Anne should then be able to clearly pitch herself to these people in her network — say exactly what she wants, and give examples of why she’s great at it and how she can use her background to help organizations. At the Five O’Clock Club we call this the Two-Minute Pitch (create shorter versions as necessary). Anne will make it much easier for people to help her if she can tell them exactly what she wants, and also where she wants to do it.

Dr. Laura Grashow, Psy.D., Licensed Psychologist, weighs in:

Anne is showing how persistence and taking action can make a big difference during these hard times. The concept of Locus of Control was put forth by Julian B. Rotter as part of Social Learning Theory back in the 1950’s. Those of us with an external locus of control are more likely to feel that things are really beyond our control — especially during these hard times, whereas those with an internal locus operate on the basic belief system that what happens in their lives is up to them — in their control. They take responsibility for themselves — are less likely to give up and more likely to work harder to achieve goals. Anyone who goes from operations manager in a bank to waitress has done just that. Anne has taken action and done what she had to do to keep going. Hopefully she is doing so without berating herself. Hopefully she is serving customers with a smile — comforted by the knowledge that she can rely on herself to take action; that she has the power to take care of herself.

For more info on Rob & Laura:

Robert Hellman is Associate Director of the Five O’Clock Club Guild of Career Coaches. He’s also a Guild member himself with a substantial private practice, and teaches Career Development at NYU. Rob has over 20 years of experience in Marketing and Organizational Development through organizations such as JP Morgan Chase, the Federal Reserve Bank of New York, and American Express. In addition, Rob founded his own successful marketing/multimedia production company where he has worked with clients such as the Audubon Society and 1-800-flowers. His educational background includes a BS in Economics from Binghamton University and an MBA in Finance/Marketing from Fordham University .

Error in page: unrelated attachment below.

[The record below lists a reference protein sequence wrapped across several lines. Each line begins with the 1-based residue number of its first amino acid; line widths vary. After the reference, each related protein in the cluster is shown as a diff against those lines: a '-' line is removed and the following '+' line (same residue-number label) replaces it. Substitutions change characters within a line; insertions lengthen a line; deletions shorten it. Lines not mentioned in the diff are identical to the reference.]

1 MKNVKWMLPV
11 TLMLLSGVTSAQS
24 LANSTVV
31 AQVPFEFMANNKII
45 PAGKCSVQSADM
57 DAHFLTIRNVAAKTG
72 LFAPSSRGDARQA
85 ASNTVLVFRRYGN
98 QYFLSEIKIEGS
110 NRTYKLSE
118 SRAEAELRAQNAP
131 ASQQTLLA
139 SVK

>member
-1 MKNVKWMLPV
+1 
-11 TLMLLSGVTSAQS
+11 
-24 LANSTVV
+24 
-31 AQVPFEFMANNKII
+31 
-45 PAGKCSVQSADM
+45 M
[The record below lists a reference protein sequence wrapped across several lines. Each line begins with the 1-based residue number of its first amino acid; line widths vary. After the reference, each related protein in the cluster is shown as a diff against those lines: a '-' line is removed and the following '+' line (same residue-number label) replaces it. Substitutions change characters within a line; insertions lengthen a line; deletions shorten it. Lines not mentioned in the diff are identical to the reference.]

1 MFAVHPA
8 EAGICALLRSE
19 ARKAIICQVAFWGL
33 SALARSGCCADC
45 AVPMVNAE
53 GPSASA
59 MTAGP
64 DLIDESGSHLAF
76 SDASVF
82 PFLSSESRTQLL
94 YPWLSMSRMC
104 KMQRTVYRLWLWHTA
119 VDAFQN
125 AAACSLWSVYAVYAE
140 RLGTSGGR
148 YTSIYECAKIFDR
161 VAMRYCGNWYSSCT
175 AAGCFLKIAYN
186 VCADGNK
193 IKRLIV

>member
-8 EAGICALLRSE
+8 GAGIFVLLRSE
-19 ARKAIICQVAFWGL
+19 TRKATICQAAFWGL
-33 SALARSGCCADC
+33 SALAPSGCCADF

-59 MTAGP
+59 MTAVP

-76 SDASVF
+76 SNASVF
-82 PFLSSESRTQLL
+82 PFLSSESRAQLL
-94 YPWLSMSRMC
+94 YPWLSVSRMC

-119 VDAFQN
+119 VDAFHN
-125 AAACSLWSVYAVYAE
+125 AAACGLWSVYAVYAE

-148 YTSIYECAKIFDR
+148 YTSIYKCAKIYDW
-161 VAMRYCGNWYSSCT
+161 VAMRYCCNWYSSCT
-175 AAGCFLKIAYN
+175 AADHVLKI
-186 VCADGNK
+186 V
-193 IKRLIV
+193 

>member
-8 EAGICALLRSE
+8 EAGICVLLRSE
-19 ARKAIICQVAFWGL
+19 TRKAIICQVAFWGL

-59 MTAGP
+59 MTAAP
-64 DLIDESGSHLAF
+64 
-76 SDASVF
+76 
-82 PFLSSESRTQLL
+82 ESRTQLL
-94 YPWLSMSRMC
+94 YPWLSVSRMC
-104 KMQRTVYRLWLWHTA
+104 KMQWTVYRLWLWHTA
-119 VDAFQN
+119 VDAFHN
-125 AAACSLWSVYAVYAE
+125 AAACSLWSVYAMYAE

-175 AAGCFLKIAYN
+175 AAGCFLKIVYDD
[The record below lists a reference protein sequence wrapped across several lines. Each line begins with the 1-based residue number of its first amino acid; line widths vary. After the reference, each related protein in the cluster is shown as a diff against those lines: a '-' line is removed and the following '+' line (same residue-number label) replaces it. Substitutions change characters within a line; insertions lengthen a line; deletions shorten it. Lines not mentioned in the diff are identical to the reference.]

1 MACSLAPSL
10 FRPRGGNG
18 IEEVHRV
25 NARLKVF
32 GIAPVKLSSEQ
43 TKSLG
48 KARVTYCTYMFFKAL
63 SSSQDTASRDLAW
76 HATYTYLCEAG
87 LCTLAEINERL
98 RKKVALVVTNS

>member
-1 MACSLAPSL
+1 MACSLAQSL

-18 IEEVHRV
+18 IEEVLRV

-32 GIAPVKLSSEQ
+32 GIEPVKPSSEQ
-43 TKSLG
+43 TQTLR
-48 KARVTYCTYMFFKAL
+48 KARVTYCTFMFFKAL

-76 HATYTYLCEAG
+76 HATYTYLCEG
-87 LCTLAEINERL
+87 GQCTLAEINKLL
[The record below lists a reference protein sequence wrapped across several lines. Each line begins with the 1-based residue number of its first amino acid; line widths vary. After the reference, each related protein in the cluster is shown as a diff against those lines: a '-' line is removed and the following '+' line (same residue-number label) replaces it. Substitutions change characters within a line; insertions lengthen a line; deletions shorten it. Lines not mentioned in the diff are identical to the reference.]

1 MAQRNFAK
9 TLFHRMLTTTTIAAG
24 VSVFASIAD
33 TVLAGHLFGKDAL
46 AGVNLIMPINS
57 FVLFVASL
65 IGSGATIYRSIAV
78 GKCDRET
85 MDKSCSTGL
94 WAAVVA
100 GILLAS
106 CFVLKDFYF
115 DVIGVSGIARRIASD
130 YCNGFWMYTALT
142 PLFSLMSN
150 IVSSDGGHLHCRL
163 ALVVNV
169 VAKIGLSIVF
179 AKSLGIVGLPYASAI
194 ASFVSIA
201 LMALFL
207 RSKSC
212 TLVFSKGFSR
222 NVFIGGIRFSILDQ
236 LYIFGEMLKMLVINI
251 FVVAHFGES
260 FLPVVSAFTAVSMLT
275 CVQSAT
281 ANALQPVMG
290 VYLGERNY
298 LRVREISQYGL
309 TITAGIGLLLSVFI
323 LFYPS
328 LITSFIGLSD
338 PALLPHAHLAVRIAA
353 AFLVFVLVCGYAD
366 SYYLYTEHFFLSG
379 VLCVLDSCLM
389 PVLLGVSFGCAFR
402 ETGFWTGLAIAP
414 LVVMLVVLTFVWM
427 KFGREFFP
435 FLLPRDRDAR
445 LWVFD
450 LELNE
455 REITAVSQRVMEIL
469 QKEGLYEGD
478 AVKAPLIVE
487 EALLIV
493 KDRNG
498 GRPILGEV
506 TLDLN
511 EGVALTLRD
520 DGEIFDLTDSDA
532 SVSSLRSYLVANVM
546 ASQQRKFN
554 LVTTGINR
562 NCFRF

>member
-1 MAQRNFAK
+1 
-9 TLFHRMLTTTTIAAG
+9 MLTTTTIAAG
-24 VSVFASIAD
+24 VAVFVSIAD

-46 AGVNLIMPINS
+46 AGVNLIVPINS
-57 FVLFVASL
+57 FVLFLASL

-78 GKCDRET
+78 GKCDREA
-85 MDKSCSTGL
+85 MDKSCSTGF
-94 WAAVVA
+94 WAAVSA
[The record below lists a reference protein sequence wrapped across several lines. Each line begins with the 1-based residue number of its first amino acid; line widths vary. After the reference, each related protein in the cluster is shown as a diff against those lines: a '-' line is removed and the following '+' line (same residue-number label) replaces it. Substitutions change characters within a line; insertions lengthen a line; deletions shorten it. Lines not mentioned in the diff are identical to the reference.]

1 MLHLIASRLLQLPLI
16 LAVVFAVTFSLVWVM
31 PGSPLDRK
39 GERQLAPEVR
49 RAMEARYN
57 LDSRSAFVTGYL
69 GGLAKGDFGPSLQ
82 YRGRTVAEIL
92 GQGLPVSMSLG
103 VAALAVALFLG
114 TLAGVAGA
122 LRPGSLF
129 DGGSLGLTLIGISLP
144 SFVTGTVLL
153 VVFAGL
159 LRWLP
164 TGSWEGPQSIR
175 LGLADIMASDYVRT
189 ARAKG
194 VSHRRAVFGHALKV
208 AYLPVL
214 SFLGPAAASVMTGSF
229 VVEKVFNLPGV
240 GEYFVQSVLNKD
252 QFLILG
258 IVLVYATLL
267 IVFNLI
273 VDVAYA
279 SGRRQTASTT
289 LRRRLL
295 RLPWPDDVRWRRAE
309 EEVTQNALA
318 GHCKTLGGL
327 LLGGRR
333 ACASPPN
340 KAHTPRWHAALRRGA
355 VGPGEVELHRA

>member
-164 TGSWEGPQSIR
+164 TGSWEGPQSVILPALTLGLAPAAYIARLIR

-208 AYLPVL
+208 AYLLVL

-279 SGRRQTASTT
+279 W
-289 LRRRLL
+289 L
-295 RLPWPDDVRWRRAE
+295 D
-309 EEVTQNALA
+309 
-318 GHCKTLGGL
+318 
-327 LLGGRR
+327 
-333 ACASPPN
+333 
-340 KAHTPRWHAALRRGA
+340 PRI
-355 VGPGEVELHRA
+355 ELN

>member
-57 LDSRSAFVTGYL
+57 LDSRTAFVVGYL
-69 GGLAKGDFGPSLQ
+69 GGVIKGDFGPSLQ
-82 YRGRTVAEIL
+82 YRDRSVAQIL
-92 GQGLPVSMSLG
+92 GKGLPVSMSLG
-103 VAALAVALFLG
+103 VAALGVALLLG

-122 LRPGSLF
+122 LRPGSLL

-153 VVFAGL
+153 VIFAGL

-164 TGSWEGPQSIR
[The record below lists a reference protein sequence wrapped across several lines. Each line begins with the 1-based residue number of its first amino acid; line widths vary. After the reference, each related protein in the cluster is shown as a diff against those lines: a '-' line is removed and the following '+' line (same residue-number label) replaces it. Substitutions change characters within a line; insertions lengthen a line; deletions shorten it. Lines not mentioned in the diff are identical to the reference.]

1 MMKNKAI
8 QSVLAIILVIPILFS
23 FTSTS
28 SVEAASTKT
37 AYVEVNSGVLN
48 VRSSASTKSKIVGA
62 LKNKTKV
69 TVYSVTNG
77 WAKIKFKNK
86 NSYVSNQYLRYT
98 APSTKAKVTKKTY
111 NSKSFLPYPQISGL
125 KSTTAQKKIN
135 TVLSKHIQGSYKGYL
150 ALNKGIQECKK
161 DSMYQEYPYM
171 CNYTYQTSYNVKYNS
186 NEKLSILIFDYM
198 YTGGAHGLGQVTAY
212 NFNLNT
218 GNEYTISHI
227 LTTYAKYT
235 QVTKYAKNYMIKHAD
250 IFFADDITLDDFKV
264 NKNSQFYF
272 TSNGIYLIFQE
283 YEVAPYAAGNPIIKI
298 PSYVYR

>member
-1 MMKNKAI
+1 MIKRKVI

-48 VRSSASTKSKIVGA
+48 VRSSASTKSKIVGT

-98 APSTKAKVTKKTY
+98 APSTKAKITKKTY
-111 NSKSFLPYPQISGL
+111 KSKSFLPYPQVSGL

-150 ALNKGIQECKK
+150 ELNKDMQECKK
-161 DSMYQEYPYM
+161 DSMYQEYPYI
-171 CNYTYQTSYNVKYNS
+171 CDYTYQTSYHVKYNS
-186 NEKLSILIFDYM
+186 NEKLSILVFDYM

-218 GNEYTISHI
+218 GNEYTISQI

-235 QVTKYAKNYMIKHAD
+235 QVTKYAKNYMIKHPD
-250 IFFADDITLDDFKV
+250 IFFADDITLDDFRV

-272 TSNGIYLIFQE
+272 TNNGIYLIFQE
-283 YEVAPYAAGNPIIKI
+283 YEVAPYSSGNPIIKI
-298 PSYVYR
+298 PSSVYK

You can contact Rob through the Five O’Clock Club at 212-286-4500, or by sending an e-mail to

Laura Grashow Psy.D. is a licensed psychologist who has been working with children, adolescents and families for over 15 years. She specializes in relationship issues, parenting, divorce, and child development. For more information, see Dr. Laura's website.

Plus, check out Laura's new book "Dating the Older Man." It is the ultimate comprehensive guide to coping with large age differences in love relationships. In today's world, factors such as high divorce rates, plastic surgery, increased life span, internet dating, and even Viagra are making older men more available and more attractive choices for younger women. Get great practical answers to real problems and dilemmas -- including issues relating to blended families and how to be a step-parent. The book is a veritable "how to" for relationships packed with great strategies and is an invaluable resource for women in the modern dating world.

*Individuals names have been changed*